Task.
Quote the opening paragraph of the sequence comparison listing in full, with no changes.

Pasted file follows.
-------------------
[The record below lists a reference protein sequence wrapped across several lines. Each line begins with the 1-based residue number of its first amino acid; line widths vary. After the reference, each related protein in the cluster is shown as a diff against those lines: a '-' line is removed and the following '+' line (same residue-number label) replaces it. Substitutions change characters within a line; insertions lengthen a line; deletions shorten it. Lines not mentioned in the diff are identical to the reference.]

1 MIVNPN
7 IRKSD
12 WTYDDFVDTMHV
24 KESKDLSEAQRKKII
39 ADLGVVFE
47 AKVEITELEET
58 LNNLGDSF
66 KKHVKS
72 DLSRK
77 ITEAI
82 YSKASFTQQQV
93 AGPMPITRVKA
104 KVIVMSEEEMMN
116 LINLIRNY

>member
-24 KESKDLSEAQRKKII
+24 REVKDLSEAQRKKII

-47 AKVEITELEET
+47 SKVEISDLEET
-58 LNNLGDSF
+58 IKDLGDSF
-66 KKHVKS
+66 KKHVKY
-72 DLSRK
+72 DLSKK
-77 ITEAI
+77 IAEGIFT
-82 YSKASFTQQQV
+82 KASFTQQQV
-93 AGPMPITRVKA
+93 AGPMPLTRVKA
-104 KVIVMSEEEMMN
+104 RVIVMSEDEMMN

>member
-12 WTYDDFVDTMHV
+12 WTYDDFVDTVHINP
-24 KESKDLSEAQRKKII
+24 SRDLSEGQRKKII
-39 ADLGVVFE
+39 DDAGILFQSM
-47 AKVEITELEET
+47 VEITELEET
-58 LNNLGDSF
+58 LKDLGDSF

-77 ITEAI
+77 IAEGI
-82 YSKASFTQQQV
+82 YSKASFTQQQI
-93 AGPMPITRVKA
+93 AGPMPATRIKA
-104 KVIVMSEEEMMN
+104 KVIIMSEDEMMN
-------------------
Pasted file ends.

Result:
[The record below lists a reference protein sequence wrapped across several lines. Each line begins with the 1-based residue number of its first amino acid; line widths vary. After the reference, each related protein in the cluster is shown as a diff against those lines: a '-' line is removed and the following '+' line (same residue-number label) replaces it. Substitutions change characters within a line; insertions lengthen a line; deletions shorten it. Lines not mentioned in the diff are identical to the reference.]